The scene: Ilona Maher stands in front of her fridge, wearing lethal red lipstick and a dark sleeveless sheath with the scoopiest of scoop backs.
I know in that song “Baby Got Back,” they’re referring to a woman’s behind, her butt, her derriere, her gluteus maximus muscle. But when people say “baby got back” to me, they’re referring to my literal back. Look at this. This dress, it’s all out. All out. It’s almost too much, too intimate. Like, who’s seeing down to this part of my back? Like, I don’t know, I’m feeling sexy as hell with my traps, my lats, my (points to sides of her lower back) whatever this is … out. Baby got literal back, you know what I’m saying?
–Ilona Maher, Aug. 18, 2023, TikTok
The look, the platform, the unapologetic appreciation of femininity and strength — they’re all part of Maher’s personal constitution. It’s a three-word constitution that no doubt squares the jaws of many of her 1.1 million TikTok followers, especially girls and women of all ages who see Maher’s videos and think, as one teen put it, “Oh, these can all exist together, and it’s really cool.”
Beast, beauty, brains.
Maher, 27, didn’t arrive at that ethos seamlessly. Like all worthy codes, it was carved by gashes, scars and necessity. In her case, it crystallized through her daily experience as a 5-foot-10 woman with broad shoulders, powerful legs and physical prowess in every sport she ever played.
Born in Burlington, Vermont, Maher grew up playing sports in part because her parents had seen the research about the all-around benefits for kids, especially girls. Softball, basketball, soccer, field hockey, Maher and her two sisters played something every season. Maher was both raised and wired to go all in at all times.
“What was so great about my upbringing is that my dad and my mom never told me to tone things down. I remember in one game, I was pitching too fast, and another dad told me to slow things down. My dad said, no, don’t change anything.
“Sometimes fathers, even with their daughters, try to go light on girls. But with mine, it was, ‘You’re going to be as fast and powerful as you can.’ That translated into everything I do in life.”
There were times, though, that no matter how powerful her performance, no matter how dominant her athleticism, snide comments sliced. Her size drew plenty of attention and made her an easy target.
“I grew up as big, muscular, a little chunky. I always got called ‘manly’ and ‘masculine’ by the boys and whatnot, and that hurt deeply. I remember crying to my doctor.”
There wasn’t much to do except keep going.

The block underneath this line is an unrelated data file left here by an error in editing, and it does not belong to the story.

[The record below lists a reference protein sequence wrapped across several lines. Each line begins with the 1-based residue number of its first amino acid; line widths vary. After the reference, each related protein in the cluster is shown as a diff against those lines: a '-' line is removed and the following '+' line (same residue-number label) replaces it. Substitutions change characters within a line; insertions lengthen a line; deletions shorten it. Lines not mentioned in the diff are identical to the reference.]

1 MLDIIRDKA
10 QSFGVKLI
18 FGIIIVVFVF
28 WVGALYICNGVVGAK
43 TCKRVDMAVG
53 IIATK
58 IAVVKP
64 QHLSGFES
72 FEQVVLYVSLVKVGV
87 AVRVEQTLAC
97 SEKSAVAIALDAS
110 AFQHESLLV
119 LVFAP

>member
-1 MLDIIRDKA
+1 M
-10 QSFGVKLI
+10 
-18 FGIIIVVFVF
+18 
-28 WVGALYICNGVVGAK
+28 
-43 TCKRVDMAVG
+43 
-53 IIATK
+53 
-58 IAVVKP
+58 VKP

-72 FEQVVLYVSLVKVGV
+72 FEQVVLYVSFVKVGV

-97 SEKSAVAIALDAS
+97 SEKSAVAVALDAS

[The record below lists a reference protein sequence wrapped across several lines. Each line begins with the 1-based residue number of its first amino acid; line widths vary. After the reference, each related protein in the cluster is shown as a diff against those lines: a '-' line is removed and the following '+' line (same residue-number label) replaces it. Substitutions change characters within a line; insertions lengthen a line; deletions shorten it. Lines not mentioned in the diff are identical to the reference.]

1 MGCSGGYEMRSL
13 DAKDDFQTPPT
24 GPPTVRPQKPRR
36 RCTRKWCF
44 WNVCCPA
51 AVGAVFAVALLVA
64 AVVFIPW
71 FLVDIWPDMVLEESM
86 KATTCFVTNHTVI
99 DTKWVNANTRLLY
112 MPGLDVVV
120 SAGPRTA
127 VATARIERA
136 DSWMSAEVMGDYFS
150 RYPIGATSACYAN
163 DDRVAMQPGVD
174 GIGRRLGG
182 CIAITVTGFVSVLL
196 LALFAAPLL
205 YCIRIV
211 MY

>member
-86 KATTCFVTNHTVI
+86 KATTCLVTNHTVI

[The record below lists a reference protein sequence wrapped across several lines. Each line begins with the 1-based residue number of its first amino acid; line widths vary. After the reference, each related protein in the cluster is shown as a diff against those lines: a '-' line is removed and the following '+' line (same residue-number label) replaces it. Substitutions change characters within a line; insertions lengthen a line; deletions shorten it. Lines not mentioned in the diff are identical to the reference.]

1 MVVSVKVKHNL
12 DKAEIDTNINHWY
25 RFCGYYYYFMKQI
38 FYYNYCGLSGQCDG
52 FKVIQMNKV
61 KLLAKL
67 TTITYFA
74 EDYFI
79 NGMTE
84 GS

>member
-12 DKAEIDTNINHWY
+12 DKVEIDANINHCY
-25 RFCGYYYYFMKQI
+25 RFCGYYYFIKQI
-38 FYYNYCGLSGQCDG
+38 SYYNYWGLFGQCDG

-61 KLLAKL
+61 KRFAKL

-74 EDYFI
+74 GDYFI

Softball had been her predominant sport through high school until her senior year when she decided she was done with it. She had to play something, though, family policy and all. Why not rugby? Even though she’d never played it, rugby was familiar because her dad played.
She doesn’t remember her first exposure because it had always been in her life, but she remembers the vibe.
“It was me going to his club rugby games, seeing all these dudes walking around with a beer in hand having a lot of fun.”
Her senior year, she tried out for a local club team and instantly fell in love. The game itself was different than any other sport she’d played, but so were the stakes and the team dynamic.
“The camaraderie and culture of it, it wasn’t really high-level, more like people were there to have fun. I’d never really had that experience before because I’d always been a varsity athlete. It was so different to have fun, meet new people. The culture had shifted.”
It turns out she was good enough to play at Norwich University for a season and then Quinnipiac University. So good in fact, that early on, there were whispers: You could be an Eagle. As in a member of the USA Women’s Eagles. The national team.
It was during this time that Maher began to see her body, and herself, more kindly and clearly.
“I always recognized that my body was really good at sports, but it wasn’t until I played rugby that I learned to love my body. I changed it. Now it’s not a bad thing to say but a fact: I’m 5-10. I don’t think of it as a negative thing. Playing rugby, seeing what my body was capable of on the field helped me. It gave me purpose. These big shoulders allowed me to tackle hard. And these big thighs helped me be powerful.”